11 Facts About Chapultepec


Bosque de Chapultepec is divided into four sections, with the first section being the oldest and most visited.

FactSnippet No. 1,347,550

Chapultepec had trees and plants from various parts of the Aztec Empire planted here.

FactSnippet No. 1,347,551

The Chapultepec aqueduct led water from the springs of the forest to an area in what was the south of the city, called Salto del Agua.

FactSnippet No. 1,347,552

In 1785, the Franciscan hermitage was demolished to make way for the Chapultepec Castle, converting the hill and the forest around it into a summer retreat for colonial viceroys.

FactSnippet No. 1,347,553

Chapultepec Park is the second largest city park in Latin America, after the Santiago Metropolitan Park in Chile, measuring in total just over 686 hectares .

FactSnippet No. 1,347,554

The name "Chapultepec" means "at the grasshopper hill" in Nahuatl and refers to a large rock formation that is the center of the park's first section.

FactSnippet No. 1,347,555

Archeological studies have unearthed and identified tombs associated with Teotihuacan, a Toltec altar on the summit of Chapultepec Hill, remains of a colonial era aqueduct, paths associated with Nezahualcoyotl, and an area where Aztec priests ingested peyote as part of religious rites.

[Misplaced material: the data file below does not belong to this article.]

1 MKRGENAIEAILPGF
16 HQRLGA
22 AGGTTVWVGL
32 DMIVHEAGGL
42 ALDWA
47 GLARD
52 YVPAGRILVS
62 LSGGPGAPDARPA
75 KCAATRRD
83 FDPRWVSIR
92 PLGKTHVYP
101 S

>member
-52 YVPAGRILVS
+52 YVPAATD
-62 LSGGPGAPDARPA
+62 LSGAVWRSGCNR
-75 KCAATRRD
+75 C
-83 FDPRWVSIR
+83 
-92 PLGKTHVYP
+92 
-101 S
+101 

FactSnippet No. 1,347,556

Chapultepec Zoo is the most visited attraction of the park, especially on Sundays.

FactSnippet No. 1,347,557

Chapultepec began with species native to Mexico and then added others from the rest of the world.

FactSnippet No. 1,347,558

Chapultepec modeled the zoo after the Bioparco di Roma in Rome, Italy.

FactSnippet No. 1,347,559

At the foot of the Chapultepec Hill is an extension of the Museum of History called the Museo del Caracol .

FactSnippet No. 1,347,560